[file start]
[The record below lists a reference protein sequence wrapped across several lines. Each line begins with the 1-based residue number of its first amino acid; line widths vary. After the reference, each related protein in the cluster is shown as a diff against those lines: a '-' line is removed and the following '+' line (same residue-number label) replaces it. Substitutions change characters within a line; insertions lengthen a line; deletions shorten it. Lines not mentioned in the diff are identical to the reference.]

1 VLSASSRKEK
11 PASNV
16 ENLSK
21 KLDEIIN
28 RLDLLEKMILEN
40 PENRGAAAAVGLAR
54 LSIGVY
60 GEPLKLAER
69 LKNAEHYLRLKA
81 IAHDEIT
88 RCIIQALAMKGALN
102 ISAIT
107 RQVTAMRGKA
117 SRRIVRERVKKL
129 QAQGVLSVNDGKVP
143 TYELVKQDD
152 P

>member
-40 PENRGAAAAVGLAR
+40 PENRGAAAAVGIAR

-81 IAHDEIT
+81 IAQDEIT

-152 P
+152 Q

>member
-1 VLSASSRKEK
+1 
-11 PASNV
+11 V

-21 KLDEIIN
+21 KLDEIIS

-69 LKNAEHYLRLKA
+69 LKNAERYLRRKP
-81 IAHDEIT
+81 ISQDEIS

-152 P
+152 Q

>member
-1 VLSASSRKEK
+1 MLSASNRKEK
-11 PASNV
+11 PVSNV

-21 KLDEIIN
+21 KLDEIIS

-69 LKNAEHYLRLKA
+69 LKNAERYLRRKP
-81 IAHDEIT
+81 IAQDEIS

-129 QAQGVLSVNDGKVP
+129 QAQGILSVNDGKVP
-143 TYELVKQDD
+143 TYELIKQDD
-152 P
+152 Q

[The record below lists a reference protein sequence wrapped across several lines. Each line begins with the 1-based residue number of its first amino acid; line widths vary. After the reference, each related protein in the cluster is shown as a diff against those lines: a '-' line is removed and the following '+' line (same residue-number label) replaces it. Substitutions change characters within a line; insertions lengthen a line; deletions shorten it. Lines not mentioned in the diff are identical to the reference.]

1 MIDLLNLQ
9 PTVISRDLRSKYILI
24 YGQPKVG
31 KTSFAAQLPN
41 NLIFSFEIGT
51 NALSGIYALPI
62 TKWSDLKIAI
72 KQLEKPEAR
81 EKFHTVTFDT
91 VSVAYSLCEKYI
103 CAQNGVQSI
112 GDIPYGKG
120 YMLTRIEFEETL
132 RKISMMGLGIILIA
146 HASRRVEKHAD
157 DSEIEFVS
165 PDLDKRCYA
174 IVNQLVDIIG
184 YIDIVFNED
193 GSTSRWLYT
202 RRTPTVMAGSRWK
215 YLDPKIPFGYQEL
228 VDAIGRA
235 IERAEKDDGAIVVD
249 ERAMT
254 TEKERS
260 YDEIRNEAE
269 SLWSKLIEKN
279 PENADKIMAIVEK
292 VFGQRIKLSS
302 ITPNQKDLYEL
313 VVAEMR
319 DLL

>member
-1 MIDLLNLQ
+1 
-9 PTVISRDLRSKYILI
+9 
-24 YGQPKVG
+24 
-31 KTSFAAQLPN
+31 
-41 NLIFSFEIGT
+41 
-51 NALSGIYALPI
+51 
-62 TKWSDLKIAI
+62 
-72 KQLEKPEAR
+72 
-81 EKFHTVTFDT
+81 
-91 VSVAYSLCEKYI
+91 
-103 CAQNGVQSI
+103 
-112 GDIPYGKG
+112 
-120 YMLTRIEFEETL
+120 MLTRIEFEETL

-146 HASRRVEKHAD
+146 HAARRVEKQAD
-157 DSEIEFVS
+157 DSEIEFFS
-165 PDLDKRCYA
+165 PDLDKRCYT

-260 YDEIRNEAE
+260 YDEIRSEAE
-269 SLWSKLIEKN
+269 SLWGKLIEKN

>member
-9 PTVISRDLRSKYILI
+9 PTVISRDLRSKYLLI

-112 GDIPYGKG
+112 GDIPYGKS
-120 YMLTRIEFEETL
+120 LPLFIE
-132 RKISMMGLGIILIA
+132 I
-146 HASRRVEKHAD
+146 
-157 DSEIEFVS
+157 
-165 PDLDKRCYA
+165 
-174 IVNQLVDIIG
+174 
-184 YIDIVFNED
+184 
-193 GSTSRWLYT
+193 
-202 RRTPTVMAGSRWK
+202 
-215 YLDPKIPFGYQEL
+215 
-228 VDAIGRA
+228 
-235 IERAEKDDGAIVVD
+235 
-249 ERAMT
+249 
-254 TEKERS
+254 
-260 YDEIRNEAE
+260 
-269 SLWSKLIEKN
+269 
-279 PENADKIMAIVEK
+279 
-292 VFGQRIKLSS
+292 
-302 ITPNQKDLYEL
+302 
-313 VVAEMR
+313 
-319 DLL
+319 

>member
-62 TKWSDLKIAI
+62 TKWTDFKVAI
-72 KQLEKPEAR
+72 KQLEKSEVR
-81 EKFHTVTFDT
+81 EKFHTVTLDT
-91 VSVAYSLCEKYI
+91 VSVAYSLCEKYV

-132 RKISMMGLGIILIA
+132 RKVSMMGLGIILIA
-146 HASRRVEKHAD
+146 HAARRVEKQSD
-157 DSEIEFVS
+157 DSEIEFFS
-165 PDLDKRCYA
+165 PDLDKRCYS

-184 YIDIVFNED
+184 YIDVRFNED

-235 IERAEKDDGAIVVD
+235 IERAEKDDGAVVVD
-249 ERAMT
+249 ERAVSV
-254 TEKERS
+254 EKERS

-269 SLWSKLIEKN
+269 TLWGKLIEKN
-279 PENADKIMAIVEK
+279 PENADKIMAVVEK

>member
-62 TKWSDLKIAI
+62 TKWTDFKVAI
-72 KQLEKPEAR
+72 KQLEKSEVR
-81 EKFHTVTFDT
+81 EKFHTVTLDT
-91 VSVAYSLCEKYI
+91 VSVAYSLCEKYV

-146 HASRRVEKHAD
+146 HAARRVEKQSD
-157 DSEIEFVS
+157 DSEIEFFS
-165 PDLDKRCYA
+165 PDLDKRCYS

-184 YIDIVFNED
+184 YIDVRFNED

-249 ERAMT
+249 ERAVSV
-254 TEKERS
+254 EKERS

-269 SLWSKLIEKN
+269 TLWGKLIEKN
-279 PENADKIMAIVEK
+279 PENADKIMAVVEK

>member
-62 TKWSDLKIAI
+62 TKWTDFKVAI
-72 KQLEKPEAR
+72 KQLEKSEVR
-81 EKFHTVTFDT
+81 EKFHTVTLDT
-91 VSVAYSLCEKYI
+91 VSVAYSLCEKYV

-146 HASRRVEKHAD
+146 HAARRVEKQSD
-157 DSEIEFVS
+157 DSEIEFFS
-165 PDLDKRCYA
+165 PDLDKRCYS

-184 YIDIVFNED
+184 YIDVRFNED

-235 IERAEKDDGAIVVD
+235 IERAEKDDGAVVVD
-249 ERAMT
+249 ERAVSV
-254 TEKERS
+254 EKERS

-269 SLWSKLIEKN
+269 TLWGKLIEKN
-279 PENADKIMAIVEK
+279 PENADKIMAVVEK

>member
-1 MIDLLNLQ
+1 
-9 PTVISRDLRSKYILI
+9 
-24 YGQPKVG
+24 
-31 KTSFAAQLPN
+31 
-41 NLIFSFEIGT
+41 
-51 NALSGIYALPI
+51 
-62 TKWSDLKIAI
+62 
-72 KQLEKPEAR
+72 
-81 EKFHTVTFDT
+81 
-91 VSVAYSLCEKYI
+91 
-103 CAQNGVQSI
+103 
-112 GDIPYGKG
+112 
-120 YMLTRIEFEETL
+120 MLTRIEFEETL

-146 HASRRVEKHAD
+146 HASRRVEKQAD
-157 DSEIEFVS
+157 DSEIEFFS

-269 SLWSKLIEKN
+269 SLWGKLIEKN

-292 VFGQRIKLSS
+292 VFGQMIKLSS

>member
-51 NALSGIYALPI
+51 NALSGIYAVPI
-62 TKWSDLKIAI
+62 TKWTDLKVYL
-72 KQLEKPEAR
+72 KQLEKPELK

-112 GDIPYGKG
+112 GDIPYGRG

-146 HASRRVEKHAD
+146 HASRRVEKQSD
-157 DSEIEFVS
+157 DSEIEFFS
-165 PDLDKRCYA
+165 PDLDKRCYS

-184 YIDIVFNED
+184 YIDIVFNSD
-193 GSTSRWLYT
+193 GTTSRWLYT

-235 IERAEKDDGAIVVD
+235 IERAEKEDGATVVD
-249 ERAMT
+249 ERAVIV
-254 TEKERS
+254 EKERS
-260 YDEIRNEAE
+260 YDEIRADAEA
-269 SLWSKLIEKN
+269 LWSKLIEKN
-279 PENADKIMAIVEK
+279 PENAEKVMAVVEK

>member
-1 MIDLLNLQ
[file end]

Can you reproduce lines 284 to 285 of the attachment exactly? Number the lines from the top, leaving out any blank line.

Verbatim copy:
-157 DSEIEFVS
+157 DSEIEFFS